The Head of the Hooch Rowing Regatta will return to Ross's Landing and the Chattanooga Riverfront on Nov. 2-3.
The free events are open to the public to watch. For more information visit www.headofthehooch.org.
More than 30 years ago, the Atlanta Rowing Club organized a small headrace on the Chattahoochee River, in front of their boathouse. It began with 105 boats. By 1998 almost 500 boats were raced in one day and the regatta was outgrowing its namesake site. In 1999, the regatta moved from Roswell to the Olympic venue in Gainesville, technically still remaining on the Chattahoochee River. The number of boats raced at the Hooch was growing by 10-15 percent each year and by 2004 the much larger venue in Gainesville had reached its limit with more than 1,000 boats - twice as many as only five years prior. The regatta needed to find a new venue that would accommodate the growing number of competitors and spectators.
About that same time, Chattanooga was completing a $120 million renovation to rebuild their downtown waterfront and in 2005 the Hooch (a shortened name for a new location) was held for the first time on the Tennessee River in downtown Chattanooga. The appeal and convenience of a regatta in the downtown area of a city like Chattanooga was undeniable, said officials. Rowers and spectators could walk from the venue to hotels and restaurants. In addition, the city offered many attractions for the non-rowing members of the family. It became the trademark for the second largest regatta in the country. In 2012, over 2,000 boats raced in the one and a half day regatta. This year 100 -150 additional boats will be competing in the Sunday races.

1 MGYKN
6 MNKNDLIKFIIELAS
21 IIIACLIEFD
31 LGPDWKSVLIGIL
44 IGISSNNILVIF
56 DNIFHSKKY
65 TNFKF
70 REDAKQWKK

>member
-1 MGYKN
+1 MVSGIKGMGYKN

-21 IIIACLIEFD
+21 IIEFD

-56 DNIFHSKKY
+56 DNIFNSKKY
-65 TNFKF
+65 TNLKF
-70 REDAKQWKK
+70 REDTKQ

The event is co-hosted by the Atlanta Rowing Club and the Lookout Rowing Club. The St. Andrews Rowing Club from Atlanta is a major partner providing support. The Hooch organization is 100 percent volunteer run – there is no paid staff. ARC, LRC, SARC and University of Tennessee in Chattanooga provide the bulk of the volunteers.
There were be five events and have been designated as “Row for the Cure” races. Entry fees from these races support local affiliates of the Susan G. Komen Foundation. In addition to its own fundraising efforts, the Hooch encourages and supports fundraising efforts in the high school, collegiate and masters rowing clubs in the southeast. This is the sixth year that the Hooch has participated in Row for the Cure and has helped to raise more than $470,000 for breast cancer awareness, treatment and research. The more than 1,000 Row for the Cure event participants are easy to spot, on and off the water, decked out in their hot pink commemorative T-shirts.
These are the 2013 Row for the Cure Events
· Event# 5: Women's Master 8+
· Event #10: Men's Master 4+
· Event #30: Women's Youth 4+
· Event #35: Women's Master 2x
· Event #37: Women's Championship 4+
For more information on Row for the Cure, visit www.rowforthecure.org and www.rowforthecureatlanta.org.